Cummins Has Rising Dividends And Some Torque In Its Future

Feb.21.12 | About: Cummins Inc. (CMI)

By Mark Bern, CPA, CFA

Cummins Inc. (NYSE:CMI) designs, builds and services diesel engines for the truck, bus, auto, industrial and electric power generation industries. The company services its customers through approximately 5,000 distributors in 160 countries worldwide and derived about 64% of revenue from outside the U.S. In other words, the company is well-positioned to take advantage of global growth no matter where it emerges. But right now one of the growth engines that is running on all cylinders is the North American market. Three press releases from Americas Commercial Transportation Research (ACT Research) provide some of my reasoning for being bullish on CMI for 2012.

The first (pdf) of the releases reported that December was the best order month in six years for Class 8 Heavy Duty Commercial Trucks at 30,293 units ordered continuing a strong trend that began in August 2011.

The second (pdf) of the releases reported that January orders were in line with expectations, continuing the strong trend.

The third (pdf) release reported that "Demand for heavy trucks and trailers is running stronger than demand for medium-duty vehicles because of strong freight markets and healthy trucker profitability."

According to the Cass Freight Index which tracks shipments and volumes in North America for all forms of transportation reported in its January Report that total shipments increased by 3.6% in January 2012 compared to January 2011 while total expenditures for freight increased by 22.1%. The Cass Truckload Linehaul Index January Report noted that, "Truckload linehaul rates leveled off a bit during January. Up just slightly from December, however, they hit their highest point since the 2005 date that our Index data begins."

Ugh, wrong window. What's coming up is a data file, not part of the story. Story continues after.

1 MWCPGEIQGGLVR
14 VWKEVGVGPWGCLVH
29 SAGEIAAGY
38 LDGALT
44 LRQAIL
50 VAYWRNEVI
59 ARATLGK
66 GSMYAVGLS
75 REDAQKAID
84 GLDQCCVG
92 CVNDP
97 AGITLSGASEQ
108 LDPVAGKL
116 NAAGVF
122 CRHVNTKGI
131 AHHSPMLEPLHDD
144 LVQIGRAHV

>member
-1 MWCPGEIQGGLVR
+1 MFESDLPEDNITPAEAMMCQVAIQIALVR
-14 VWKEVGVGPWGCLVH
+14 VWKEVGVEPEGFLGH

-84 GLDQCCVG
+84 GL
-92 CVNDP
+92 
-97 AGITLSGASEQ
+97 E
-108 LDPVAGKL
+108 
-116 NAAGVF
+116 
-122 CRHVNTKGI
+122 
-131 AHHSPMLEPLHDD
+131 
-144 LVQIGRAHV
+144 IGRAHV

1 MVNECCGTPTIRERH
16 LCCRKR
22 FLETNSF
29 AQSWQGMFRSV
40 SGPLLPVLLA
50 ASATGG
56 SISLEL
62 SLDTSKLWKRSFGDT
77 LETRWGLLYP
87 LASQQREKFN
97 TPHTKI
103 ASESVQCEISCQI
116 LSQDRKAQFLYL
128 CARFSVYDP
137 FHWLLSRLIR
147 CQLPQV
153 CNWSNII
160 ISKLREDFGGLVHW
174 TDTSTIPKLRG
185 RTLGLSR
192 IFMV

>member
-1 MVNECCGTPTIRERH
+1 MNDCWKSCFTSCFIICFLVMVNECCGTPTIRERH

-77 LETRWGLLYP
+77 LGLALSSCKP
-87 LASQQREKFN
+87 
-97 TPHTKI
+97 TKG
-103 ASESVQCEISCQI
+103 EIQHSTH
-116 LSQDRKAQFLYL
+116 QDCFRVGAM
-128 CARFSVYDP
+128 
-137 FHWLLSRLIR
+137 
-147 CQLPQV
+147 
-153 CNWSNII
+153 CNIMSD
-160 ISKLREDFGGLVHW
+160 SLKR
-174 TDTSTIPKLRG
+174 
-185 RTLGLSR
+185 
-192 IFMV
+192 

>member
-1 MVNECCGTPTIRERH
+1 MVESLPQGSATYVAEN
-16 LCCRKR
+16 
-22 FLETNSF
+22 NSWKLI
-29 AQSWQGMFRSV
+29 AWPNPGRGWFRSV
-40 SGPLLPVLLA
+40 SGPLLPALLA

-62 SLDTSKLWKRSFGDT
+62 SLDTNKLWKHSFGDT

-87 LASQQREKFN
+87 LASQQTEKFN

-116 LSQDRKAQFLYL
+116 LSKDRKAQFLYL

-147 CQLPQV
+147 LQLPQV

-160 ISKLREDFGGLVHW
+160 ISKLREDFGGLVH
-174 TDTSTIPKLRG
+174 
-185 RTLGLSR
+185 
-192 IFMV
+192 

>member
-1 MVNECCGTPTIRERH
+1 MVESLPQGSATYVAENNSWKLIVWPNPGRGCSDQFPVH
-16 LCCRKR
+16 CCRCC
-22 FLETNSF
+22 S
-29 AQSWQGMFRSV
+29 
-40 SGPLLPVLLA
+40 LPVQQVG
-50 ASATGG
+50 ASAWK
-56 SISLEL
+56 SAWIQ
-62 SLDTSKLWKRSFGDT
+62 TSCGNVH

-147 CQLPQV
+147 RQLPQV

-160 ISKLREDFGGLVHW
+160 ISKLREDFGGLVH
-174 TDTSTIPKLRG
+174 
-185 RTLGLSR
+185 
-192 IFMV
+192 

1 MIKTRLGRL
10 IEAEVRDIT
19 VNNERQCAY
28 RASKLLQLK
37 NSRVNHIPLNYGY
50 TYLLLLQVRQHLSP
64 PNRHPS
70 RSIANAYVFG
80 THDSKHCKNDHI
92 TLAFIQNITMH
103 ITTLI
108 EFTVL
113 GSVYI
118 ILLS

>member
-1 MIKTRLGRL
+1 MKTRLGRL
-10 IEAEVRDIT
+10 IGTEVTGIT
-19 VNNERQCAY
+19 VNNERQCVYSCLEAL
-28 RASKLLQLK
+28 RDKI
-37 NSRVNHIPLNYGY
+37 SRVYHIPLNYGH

I mention these reports from different sources in order to provide corroborating evidence of the strength of the trucking industry. All of that points to continued sales of new heavy-duty, commercial trucks that use Cummins engines. This is a very cyclical industry that does best when in the middle stages and late stages of an economic recovery. From what I can determine, we are still in the middle stages and should have another couple of years to go, as long as Europe doesn't spoil our fun (I know, that's a big "if").

I do believe that there will be a recession in Europe and that it will slow the growth in emerging markets. I just don't know how deep the recession will be, or if it will create significant collateral damage to the U.S. market. So, I am proceeding on the basis that we will continue to muddle through with below-normal levels of recovery, but sustained none the less. Obviously, the industry dipped in 2009 and the recovery didn't get fully underway until early in 2011. From that perspective, then, I sense that the recovery is still at the beginning of the middle stage for this industry. Even though 2010 say improvement over 2009, the industry trend was still not consistently upward.

That being the case, I like what I see in the CMI numbers. I am starting a new report card system that measures basically the same ratios for each company that I review. The report card is based primarily on the measures I used in the original article in my series on "My Long-Term, Enhanced Income-Investing Strategy." Let's take a look at the report card for CMI.